The best and worst things I’ve seen this week: Tokyo motor show edition


Suzuki Alto Turbo RS

Suzuki Alto Turbo RS – Oh. My. Goodness. We all knew that Suzuki does small cars well, but this hot Kei hatchback takes it to the next level. With the cute face of a small, angry Pokémon, a 63bhp, 0.7-litre three-cylinder engine and a kerb weight of just 670kg, the Alto Turbo RS is sure to have all the charm you could ask for, and none of the expense of a full-sized hot hatch; it achieves 71mpg, according to Suzuki. I wanted one instantly after seeing one on the streets of Japan.

Behind-the-scenes glimpses and other observations from the last seven days around the car industry

I spent the vast majority of this week in Japan for the Tokyo motor show, so what better opportunity to celebrate the quirkiness of Japan and the show than with a best-and-worst special?

Here are the five things which brought me me shiawase (happiness), and the one thing which put a mayuwohisomeru (frown) on my face.

The best things I’ve seen all week

Suzuki Alto Turbo RS

Oh. My. Goodness. We all knew that Suzuki does small cars well, but this hot Kei hatchback takes it to the next level. With the cute face of a small, angry Pokémon, a 63bhp, 0.7-litre three-cylinder engine and a kerb weight of just 670kg, the Alto Turbo RS is sure to have all the charm you could ask for, and none of the expense of a full-sized hot hatch; it achieves 71mpg, according to Suzuki. I wanted one instantly after seeing one on the streets of Japan.

Honda Sports EV concept

It would have been very very difficult to make an EV concept cooler than the Urban EV, so while the Sports EV may lose some of the togetherness that its little brother has, it’s got 99% of its essence, with a classic coupé shape and a 70s sports-feel about it that’s hard to replicate. No word on production yet, though…

Toyota Probox

These are absolutely everywhere in Tokyo, and it’s not hard to see why; it’s the last word in utilitarian function over form, and immaculate simplicity at its finest. But in a weird way, that’s what makes it so visually appealing, with a simple-as-can-be front end, clean, straight lines and no-frills approach to design. It’s the perfect blank canvas for a shakotan-style modified monster, which can also ferry the kids and dog around too.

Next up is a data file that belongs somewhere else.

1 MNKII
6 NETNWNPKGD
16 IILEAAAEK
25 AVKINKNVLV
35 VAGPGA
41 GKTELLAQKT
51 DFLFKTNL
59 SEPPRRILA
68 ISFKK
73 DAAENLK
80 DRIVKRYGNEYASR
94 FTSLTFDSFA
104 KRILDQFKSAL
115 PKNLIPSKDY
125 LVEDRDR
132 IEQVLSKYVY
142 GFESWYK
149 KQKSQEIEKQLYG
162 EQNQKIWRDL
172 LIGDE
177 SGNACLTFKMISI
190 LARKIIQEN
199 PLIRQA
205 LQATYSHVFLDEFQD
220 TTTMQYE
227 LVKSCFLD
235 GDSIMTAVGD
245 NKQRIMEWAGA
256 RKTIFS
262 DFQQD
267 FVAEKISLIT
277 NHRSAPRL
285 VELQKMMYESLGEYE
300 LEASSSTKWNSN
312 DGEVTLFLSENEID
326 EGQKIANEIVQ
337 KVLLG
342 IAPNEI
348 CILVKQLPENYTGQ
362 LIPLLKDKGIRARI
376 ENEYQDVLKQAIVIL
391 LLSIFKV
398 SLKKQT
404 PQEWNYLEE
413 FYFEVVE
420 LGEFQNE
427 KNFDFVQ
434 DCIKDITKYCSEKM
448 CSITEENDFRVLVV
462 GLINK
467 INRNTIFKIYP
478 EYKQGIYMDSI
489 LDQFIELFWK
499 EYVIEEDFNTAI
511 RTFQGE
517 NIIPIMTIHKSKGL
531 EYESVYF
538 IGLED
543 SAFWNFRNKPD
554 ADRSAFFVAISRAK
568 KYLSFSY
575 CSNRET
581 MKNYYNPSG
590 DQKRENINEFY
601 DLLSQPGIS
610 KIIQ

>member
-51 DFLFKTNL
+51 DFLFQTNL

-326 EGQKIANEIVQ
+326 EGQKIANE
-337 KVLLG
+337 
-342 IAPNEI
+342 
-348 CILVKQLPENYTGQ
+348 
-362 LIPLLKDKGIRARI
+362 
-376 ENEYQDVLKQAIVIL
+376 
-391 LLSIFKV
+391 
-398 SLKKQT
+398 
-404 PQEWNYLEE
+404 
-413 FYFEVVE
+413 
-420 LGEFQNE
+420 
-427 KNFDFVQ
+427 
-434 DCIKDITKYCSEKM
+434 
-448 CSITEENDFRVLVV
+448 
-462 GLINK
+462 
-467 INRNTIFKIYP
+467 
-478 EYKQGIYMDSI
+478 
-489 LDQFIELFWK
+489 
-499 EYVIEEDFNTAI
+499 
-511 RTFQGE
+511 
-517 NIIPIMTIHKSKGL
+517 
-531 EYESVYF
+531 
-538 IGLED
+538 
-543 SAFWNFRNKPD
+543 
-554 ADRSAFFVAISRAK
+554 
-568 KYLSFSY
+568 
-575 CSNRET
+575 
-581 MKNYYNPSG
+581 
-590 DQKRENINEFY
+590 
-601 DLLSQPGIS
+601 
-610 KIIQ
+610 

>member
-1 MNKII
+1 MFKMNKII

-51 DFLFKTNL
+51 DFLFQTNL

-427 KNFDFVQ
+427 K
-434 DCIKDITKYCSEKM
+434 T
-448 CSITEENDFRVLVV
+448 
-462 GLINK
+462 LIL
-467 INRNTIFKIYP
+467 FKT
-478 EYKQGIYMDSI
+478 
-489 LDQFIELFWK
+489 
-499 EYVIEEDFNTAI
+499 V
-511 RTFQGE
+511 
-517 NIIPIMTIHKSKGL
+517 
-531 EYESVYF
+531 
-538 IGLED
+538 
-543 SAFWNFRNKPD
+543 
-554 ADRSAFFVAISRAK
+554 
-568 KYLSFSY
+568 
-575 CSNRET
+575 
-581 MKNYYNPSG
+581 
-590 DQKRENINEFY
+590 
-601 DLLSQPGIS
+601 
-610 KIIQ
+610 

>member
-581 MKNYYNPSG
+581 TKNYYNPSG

Daihatsu DN Trec concept

The second car in my dream three-Japanese-tiny-car garage; the DN Trec concept is a spiritual successor to the dinky Terios SUV, last sold in the UK in the late 2000s. This concept has simple, rugged styling, tiny dimensions and, in true concept form, rear-hinged doors. Delicious.

Mitsubishi e-Evolution concept

My show star of Tokyo, the e-Evolution might not be to everyone’s tastes, but its angular, spaceship-like styling, including that eye-catching c-pillar and dipping roofline, is bang on. Can’t wait for it to be produced as a Nissan Juke rival. Please don’t change anything, Mitsubishi.

… and the worst thing I’ve seen this week:

The back of Japan

Japan is an incredible place (you probably don’t need telling), and the Tokyo motor show captures its essence entirely. I’d have loved to stay another week to explore more of the incredible car culture in the country, have a drive in a Kei car or bask in the efficiency of everything. So, yes, it’s a cliché worst-thing-that-isn’t-actually-a-negative, but it’s a worthy one.

And yes, that’s the grounds crew waving the plane goodbye, as is tradition, I’m told.. Incredible.

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Source:: Autocar